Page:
Can the power rule be used to find the derivative when there is a sum under the radical? Would I need to use the difference quotient and find the limit as h approaches 0 instead?
    For example: f(x)=(7x+1)^1/2
    (1 vote)
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  • purple pi purple style avatar for user northernexposurelanai
    Could Sal please simplify the equation at minute 2.25. How do you evaluate x ^ (-2/3). I'm sure this was covered in algebra, but a refresher would help
    (1 vote)
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    • duskpin ultimate style avatar for user Ash_001
      In a fraction power, the numerator is the "square" and the denominator is the "root" so if you have x^2/3, it's the same as the "3rd root(x^2)" and x^1/3 is just "3rd root(x^1) or 3rd root(x)." A negative power just makes the root a fraction. For example, x^-2 is just 1/x^2 and x^-3 is just 1/x^3. It might help to think of x^-1 = 1/x. So x^(-2/3) is 1/[3rd root(x^2)]
      Hope this helped, if something is unclear or confusing, please let me know.
      (2 votes)

Video transcript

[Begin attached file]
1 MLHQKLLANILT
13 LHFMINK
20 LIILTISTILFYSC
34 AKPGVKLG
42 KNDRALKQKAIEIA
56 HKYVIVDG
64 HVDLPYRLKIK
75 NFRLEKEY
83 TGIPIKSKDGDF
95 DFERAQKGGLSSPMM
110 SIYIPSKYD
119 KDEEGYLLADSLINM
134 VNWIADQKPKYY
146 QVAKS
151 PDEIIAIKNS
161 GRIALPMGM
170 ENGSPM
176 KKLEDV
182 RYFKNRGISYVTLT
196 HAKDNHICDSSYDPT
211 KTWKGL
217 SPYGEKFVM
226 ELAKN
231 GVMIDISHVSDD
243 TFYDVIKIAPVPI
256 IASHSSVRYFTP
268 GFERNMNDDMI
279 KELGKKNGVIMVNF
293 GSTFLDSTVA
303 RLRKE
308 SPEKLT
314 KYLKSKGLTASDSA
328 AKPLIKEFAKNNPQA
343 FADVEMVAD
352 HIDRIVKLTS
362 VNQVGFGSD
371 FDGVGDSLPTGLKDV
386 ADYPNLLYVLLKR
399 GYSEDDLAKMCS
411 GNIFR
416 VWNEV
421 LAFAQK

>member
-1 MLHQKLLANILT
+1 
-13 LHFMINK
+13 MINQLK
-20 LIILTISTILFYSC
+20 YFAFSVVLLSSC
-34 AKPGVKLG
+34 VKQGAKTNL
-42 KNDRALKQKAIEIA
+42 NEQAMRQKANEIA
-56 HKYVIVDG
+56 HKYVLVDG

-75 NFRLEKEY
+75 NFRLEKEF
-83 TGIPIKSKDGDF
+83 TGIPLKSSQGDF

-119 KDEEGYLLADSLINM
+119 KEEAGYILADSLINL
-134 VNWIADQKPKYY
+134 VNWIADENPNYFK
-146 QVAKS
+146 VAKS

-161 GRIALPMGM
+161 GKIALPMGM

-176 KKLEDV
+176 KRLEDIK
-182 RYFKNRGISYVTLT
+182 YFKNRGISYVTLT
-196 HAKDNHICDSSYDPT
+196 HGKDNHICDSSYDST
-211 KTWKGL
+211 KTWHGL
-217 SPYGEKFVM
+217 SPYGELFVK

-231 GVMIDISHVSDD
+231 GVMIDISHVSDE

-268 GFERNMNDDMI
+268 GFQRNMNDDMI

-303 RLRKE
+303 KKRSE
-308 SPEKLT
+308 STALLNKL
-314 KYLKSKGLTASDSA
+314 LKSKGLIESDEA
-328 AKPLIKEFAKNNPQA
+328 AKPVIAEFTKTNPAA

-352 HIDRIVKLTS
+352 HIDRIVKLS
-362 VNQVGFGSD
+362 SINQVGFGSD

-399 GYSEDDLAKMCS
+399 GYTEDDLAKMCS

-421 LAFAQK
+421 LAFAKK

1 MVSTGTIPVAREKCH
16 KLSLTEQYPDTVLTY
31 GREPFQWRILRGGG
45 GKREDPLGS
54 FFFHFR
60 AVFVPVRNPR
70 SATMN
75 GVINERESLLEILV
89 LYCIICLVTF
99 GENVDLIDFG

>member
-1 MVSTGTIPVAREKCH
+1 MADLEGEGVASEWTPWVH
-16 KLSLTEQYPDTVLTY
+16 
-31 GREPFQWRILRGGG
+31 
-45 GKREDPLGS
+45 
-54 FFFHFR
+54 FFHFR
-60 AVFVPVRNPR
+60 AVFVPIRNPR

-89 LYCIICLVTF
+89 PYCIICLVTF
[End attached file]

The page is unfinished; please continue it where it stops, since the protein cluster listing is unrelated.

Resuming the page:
- [Instructor] What we're going to do in this video is get some practice taking derivatives with the power rule. So let's say we take the derivative with respect to x of one over x. What is that going to be equal to? Pause this video and try to figure it out. So at first, you might say, "How does the power rule apply here?" The power rule, just to remind ourselves, it tells us that if we're taking the derivative of x to the n with respect to x, so if we're taking the derivative of that, that that's going to be equal to, we take the exponent, bring it out front, and we've proven it in other videos, but this is gonna be n times x to the, and then we decrement the exponent. So, n minus one. But this does not look like that, and the key is to appreciate that one over x is the same thing as x to the negative one. So, this is going to be the derivative with respect to x of x to the negative one. And now, this looks a lot more like what you might be used to, where this is going to be equal to, you take our exponent, bring it out front, so it's negative one, times x to the negative one minus one, negative one minus one. And so, this is going to be equal to negative x to the negative two, and we're done. Let's do another example. Let's say that we're told that f of x is equal to the cube root of x and we wanna figure out what f prime of x is equal to. Pause the video and see if you can figure it out again. Well, once again, you might say, "Hey, how do I take the derivative of something like this, "especially if my goal or if I'm thinking that maybe "the power rule might be useful?" And the idea is to rewrite this as an exponent, if you can rewrite the cube root as x to the 1/3 power. And so, the derivative, you take the 1/3, bring it out front, so it's 1/3 x to the 1/3 minus one power. And so, this is going to be 1/3 times x to the 1/3 minus one is negative 2/3, negative 2/3 power, and we are done. And hopefully through these examples, you're seeing that the power rule is incredibly powerful. You can tackle a far broader range of derivatives than you might have initially thought. Let's do another example, and I'll make this one really nice and hairy. Let's say we wanna figure out the derivative with respect to x of the cube root of x squared. What is this going to be? And actually, let's just not figure out what the derivative is, let's figure out the derivative at x equals eight. Pause this video again and see if you can figure that out. Well, what we're gonna do is first just figure out what this is and then we're going evaluate it at x equals eight. And the key thing to appreciate is this is the same thing, and we're just gonna do what we did up here as the derivative with respect to x. Instead of saying the cube root of x squared, we can say this is x squared to the 1/3 power, which is the same thing as the derivative with respect to x of, well, x squared, if I raise something to an exponent and then raise that to an exponent, I can just take the product of the exponents. And so, this is gonna be x to the two times 1/3 power or to the 2/3 power. And now, this is just going to be equal to, I'll do it right over here, bring the 2/3 out front, 2/3 times x to the, what's 2/3 minus one? Well, that's 2/3 minus 3/3 or it would be negative 1/3 power. Now, we wanna know what happens at x equals eight, so let's just evaluate that. That's going to be 2/3 times x is equal to eight to the negative 1/3 power. Well, what's eight to the 1/3 power? Eight to the 1/3 power is going to be equal to two, and so, eight to the negative 1/3 power is 1/2. Actually, let me just do that step-by-step. So, this is going to be equal to 2/3 times, we could do it this way, one over eight to the 1/3 power. And so, this is just one over two, 2/3 times 1/2, well, that's just going to be equal to 1/3, and we're done.